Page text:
"It's the federal government's obligation to reopen and cancel restrictions on Florida's natural treasures, and Florida taxpayers will not foot the bill to cover Washington's failure to negotiate and compromise," Frank Collins, communications director for Florida Gov. Rick Scott, said in a statement.
In Utah’s case, the state will pay $166,000 a day for at least 10 days to pay the federal rangers. The Antideficiency Act forbids the Treasury to write checks for non-essential government services, which includes guidance and interpretation at national parks.
The cost-benefit for Utah, at least, seems a no-brainer. For its $1.66 million commitment for the next 10 days, Utah will reap at least parts of the $100 million in tourism spending that happens in the state every October – the month seen by many as the peak of the year.
In New York, meanwhile, talks to reopen the Statue of Liberty reportedly were under way Friday, with the Associated Press citing unnamed officials in Albany as saying that state and federal parks officials were discussing the cost of such a move.
The Interior Department’s reversal reinvigorated a running debate about whether the Obama administration has been playing political games by closing parks and monuments that were not closed during shutdowns in 1995 and 1996.
Engineering a workaround solution certainly helps ease the political uproar against the White House, says Richard Seamon, a law professor at the University of Idaho, in Moscow. The solution “provides the funds needed to ensure safe operation of the parks,” he writes in an e-mail. “At the same time, it relieves the public pressure on the Obama administration that this particular aspect of the shutdown was causing quite acutely.”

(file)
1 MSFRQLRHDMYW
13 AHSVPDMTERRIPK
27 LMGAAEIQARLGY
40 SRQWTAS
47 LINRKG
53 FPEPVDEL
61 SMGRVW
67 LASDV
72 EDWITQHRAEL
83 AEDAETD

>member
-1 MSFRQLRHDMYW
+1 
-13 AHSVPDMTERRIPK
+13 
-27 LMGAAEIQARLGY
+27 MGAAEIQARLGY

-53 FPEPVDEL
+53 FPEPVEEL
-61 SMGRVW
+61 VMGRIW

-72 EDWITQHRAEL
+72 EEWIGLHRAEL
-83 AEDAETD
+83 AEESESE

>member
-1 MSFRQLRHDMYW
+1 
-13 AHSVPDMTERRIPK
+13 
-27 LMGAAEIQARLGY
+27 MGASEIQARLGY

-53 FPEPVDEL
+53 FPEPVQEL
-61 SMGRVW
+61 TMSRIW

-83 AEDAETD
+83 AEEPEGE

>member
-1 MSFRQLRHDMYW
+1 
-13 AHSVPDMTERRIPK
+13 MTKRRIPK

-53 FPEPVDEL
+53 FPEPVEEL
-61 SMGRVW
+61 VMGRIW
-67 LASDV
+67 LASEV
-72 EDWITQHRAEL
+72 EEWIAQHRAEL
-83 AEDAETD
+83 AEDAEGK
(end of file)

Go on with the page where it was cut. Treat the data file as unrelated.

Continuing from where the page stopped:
Indeed, as the shutdown has wore on, the political reality has forced federal officials to renegotiate shutdown plans that had already been filed, per law, before Oct. 1, when funding ended for non-essential services, and tens of thousands of federal employees were furloughed.
“The idea that government, in a crisis, won’t stumble and fumble a couple of things is hardly surprising,” says Mr. Freemuth, at Boise State. “It’s harder to explain how there’s no budget to do anything.”